I don’t have any figures to back this up but I’m guessing that fasting is the least popular form of prayer.
Recently, we visited friends who confided about a difficult circumstance. No matter how much they prayed and talked to the people involved, nothing changed. They’d reached a dead-end. After a discussion, we suggested that fasting and prayer might make the difference. Within a couple of days they called to say that one day after they fasted, their situation turned around. Minds had changed, people became agreeable.
Like most people I only fast when all other forms of prayer have failed. Such was the case with my father. My sisters and I longed for him to accept Christ. He resisted. We prayed. We talked to him. Nothing happened. We set aside one day a week to fast and pray for Dad. We did this for months, perhaps years. He was diagnosed with Alzheimer’s. It looked like our prayers would never be answered.
It didn’t occur to us that God was working out a plan far above anything we could conceive. One day, a year before Dad passed away, he and I went for a long walk. I talked about Jesus as much as possible. He stopped on the road, looked up and with a new light in his eyes, said, “I believe Jesus.”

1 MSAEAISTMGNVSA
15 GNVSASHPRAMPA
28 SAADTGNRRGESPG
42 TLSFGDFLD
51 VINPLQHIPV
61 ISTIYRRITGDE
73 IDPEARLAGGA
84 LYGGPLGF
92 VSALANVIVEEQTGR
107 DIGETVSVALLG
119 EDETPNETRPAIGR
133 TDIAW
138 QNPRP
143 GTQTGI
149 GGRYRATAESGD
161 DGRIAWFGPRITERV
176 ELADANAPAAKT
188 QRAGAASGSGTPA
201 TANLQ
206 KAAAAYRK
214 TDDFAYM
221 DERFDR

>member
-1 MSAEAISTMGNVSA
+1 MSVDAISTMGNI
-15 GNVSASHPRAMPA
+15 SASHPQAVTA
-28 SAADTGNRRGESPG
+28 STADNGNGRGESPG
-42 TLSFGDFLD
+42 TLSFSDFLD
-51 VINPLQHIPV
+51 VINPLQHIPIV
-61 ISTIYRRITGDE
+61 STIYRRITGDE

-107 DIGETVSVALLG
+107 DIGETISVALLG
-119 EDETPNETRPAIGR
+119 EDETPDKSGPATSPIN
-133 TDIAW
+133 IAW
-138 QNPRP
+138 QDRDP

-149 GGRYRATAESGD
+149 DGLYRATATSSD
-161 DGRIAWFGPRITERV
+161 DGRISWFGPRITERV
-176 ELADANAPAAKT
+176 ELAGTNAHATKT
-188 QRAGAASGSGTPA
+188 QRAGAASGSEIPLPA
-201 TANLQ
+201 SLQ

When we returned to the house, I said to my mother and sister, “Ask Dad what happened today.” He again said, “I believe Jesus.” The smile on his face told us that something had happened. His experience was genuine.
Then we knew, our fasting wasn’t in vain. God had given Dad the mind of a child, a mind that isn’t hindered by unanswerable questions like, “why is the church full of hypocrites?” He believed as a little child does, with total abandon.
Fasting is appropriate for stubborn problems. When His disciples asked Jesus why they couldn’t drive demons out of an afflicted man, Jesus said, “This kind cannot be driven out by anything but prayer and fasting.” (Mark 9:29)
Do you have a problem that just won’t budge no matter how much you pray? Devote a day, or portion of a day, to fasting and prayer.